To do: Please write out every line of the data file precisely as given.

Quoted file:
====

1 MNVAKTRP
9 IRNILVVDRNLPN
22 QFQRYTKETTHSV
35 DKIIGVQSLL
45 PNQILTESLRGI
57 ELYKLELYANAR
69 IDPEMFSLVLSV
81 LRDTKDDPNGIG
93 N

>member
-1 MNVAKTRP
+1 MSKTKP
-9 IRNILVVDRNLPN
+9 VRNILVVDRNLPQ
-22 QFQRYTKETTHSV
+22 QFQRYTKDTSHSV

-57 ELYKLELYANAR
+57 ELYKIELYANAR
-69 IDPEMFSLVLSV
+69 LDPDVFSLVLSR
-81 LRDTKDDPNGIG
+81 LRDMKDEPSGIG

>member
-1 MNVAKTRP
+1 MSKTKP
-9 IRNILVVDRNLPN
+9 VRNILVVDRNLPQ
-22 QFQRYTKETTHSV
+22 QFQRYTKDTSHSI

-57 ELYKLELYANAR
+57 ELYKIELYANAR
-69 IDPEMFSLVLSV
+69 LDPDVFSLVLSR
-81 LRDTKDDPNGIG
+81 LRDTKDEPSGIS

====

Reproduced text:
1 MNVAKTRP
9 IRNILVVDRNLPN
22 QFQRYTKETTHSV
35 DKIIGVQSLL
45 PNQILTESLRGI
57 ELYKLELYANAR
69 IDPEMFSLVLSV
81 LRDTKDDPNGIG
93 N

>member
-1 MNVAKTRP
+1 MSKTKP
-9 IRNILVVDRNLPN
+9 VRNILVVDRNLPQ
-22 QFQRYTKETTHSV
+22 QFQRYTKDTSHSV

-57 ELYKLELYANAR
+57 ELYKIELYANAR
-69 IDPEMFSLVLSV
+69 LDPDVFSLVLSR
-81 LRDTKDDPNGIG
+81 LRDMKDEPSGIG

>member
-1 MNVAKTRP
+1 MSKTKP
-9 IRNILVVDRNLPN
+9 VRNILVVDRNLPQ
-22 QFQRYTKETTHSV
+22 QFQRYTKDTSHSI

-57 ELYKLELYANAR
+57 ELYKIELYANAR
-69 IDPEMFSLVLSV
+69 LDPDVFSLVLSR
-81 LRDTKDDPNGIG
+81 LRDTKDEPSGIS